Chanterelle Leek Flatbread

Last weekend, my wife and I went for a little hike near a local lake. About 3 miles in, while she and one of our dogs was about 40 feet ahead of me, I randomly glanced down towards my feet, and I saw something bizarrely orange right in the middle of the trail. I gave it a closer inspection and yelled out, “EUREKA!” (or something like that). It was a chanterelle! We immediately started staring at the woods on either side of the trail, and once our eyes were trained to spot what we were looking for, we saw them everywhere!

Luckily, she had a random empty sleeping bag sack in her backpack, so we went to town. In the end, we brought home about 2 pounds of chanterelles. With this, we were excited to tackle the challenge of cooking them in new and different ways from what we’ve done in the past with our other Chanterelle Recipes.

This recipe was inspired by an entree we had at a restaurant near us (Greenhouse New Hope) a few weeks ago, the “‘Shroomin Toast.” Instead of using homemade bread though, we turned this into a flatbread, featured just one type of wild mushroom, and swapped out the onions for leeks.

Time: 30 Minutes


  • Flat Bread Crust (Or you can make your own pizza crust using one of our Dough Recipes!)
  • Chanterelles
  • Leek
  • Goat Cheese
  • Olive Oil
  • Optional: Herbs like Tarragon or Parsley
  • Optional: White Balsamic Glaze


  • Preheat your oven to 350 degrees F. Note, if you’re using fresh dough, preheat to 425 degrees F, and put your pizza stone in the oven.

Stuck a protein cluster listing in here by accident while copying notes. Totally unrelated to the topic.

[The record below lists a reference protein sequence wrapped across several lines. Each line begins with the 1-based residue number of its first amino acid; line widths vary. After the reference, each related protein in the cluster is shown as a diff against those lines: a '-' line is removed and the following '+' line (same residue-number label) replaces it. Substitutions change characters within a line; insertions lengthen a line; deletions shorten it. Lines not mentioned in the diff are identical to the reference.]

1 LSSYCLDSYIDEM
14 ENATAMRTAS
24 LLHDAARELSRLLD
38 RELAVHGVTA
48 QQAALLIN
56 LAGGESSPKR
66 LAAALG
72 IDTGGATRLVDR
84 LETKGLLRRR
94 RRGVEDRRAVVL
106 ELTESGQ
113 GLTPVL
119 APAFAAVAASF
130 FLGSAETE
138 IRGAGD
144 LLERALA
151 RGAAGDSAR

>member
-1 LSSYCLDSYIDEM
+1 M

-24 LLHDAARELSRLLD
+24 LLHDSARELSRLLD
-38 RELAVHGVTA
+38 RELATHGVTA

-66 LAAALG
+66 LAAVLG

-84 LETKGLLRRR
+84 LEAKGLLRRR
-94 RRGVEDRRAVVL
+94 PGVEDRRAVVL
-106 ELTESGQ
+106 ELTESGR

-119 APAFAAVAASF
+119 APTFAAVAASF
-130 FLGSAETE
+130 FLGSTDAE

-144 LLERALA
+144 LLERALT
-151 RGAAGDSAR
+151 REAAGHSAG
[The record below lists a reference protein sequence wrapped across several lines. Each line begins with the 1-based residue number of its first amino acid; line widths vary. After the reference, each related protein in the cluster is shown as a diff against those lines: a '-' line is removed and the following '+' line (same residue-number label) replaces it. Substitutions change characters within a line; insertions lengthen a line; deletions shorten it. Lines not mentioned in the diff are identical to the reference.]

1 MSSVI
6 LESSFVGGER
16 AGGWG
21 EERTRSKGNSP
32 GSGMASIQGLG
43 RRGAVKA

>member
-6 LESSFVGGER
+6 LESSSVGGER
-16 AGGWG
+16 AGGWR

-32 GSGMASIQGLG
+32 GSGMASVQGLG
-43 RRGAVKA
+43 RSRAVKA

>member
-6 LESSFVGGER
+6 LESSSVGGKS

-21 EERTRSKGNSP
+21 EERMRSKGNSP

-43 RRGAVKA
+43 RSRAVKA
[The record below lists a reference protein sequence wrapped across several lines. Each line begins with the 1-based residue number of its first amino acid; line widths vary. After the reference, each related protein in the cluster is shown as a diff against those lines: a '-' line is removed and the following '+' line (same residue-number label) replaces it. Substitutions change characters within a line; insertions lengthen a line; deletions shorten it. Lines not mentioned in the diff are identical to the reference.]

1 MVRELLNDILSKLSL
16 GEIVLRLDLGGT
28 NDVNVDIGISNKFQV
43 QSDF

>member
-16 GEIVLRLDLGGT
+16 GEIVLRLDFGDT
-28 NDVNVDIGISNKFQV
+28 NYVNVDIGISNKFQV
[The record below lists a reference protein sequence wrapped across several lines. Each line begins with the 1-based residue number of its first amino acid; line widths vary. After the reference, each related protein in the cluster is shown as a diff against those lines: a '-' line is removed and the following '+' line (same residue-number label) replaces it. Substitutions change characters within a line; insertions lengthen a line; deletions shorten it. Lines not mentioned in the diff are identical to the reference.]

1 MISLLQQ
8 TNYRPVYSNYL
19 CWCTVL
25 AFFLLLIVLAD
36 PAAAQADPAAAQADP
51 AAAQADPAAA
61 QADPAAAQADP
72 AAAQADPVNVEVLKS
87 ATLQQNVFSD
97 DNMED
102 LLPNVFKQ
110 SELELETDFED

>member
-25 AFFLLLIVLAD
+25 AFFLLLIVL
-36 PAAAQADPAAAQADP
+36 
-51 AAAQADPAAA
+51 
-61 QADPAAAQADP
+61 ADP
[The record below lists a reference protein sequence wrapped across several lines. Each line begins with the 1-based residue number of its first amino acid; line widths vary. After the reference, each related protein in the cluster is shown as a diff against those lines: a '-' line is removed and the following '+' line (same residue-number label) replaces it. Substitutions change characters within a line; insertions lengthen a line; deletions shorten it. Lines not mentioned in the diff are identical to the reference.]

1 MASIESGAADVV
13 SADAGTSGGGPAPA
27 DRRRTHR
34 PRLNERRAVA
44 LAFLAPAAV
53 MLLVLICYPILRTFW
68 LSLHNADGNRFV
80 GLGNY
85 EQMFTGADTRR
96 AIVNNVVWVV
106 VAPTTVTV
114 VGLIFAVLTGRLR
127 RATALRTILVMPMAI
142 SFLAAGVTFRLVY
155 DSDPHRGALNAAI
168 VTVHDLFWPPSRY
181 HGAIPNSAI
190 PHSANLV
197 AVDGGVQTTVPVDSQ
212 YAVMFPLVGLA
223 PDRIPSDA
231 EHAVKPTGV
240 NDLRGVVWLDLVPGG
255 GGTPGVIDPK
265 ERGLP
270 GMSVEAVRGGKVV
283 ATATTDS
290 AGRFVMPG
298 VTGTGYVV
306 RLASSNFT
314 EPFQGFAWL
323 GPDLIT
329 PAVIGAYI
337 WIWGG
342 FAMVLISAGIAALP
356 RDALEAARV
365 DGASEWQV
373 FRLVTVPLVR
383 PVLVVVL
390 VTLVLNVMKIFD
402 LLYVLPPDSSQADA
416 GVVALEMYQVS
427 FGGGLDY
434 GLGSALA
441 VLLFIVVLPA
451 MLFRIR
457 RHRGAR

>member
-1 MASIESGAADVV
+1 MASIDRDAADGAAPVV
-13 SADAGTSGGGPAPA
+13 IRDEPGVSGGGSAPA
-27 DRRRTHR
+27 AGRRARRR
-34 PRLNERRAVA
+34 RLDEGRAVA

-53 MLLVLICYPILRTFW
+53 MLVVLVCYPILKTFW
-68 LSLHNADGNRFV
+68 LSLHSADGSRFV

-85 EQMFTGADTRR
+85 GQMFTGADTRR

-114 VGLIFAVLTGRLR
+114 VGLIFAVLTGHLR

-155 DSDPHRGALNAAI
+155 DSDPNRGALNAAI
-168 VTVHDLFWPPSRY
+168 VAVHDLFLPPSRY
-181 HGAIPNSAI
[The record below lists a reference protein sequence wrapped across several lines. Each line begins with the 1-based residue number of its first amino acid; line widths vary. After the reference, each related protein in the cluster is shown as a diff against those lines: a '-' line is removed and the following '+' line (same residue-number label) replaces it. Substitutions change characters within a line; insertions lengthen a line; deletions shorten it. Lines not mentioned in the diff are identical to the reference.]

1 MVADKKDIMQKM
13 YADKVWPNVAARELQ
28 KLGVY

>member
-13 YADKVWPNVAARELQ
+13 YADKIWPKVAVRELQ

• Cut the deep green part off your leek, and then when you’re at the area with the whitish/greenish tightly wrapped layers, slice thinly.
  • Heat some butter in pan, and add your leeks to begin to caramelize.
  • As your leeks cook, rinse your chanterelles, and cut the bottom of the stems off. Then, slice your chanterelles longways.
  • Heat some butter in a different pan, and sautee your chanterelles for 3-4 minutes.
  • Lay your flatbread crusts on a baking sheet, and brush on your oil. Sprinkle some herbs atop as you like as well.
  • Spread a layer of your caramelized leeks, and then top that with your sauteed chanterelles.
  • Sprinkle on your goat cheese, and if using, drizzle your white balsamic glaze over everything.
  • Bake for 10-15 minutes to crisp the crust to your desired level and get all of your toppings nice and hot again.
  • Plate, devour, and enjoy!


  1. Congratulations! I’ve wandered the occasional forest and have found nary a chanterelle or anything like it 🙁
    They are very popular In Bavaria and elsewhere, but are mostly influenced by the bavarian recipes, Chanterelles are often combined with Speckwürfel (not bacon, but cured pork belly cubes). It is a combination made in Bavarian heaven (weiss-blauer Himmel). They are often served with Semmelknödel, dumplings made from old bread (usually white bread like a Brötchen or a Baguette), cut into small cubes, steeped in milk or cream, squeezed to get rid of the excess fluid, then mixed with an egg, salted and peppered and mixed with finely chopped parsley. Shape balls with a 2″ diameter. Bring water to a boil, then set at the lowest temperature and simmer the dumplings for 20 minutes (they need to rise from the bottom some minutes before). It is a deftig (hearty) pleasure, but it is a classic and works really well together. Chanterelles are also a natural pairing for venison and even Schnitzels (pork or veal, usually with cream sauce).

    1. Thank you! We were very surprised that the chanterelles just jumped out at us. I’m going to have to try making semmelknödel soon (and almost certainly for the next chanterelle batch). Also, it’s almost like you saw my next two recipes early…we made grilled venison with chanterelles and Brussels sprouts on Wednesday, and I’m planning to publish those recipes tomorrow and Monday!!!

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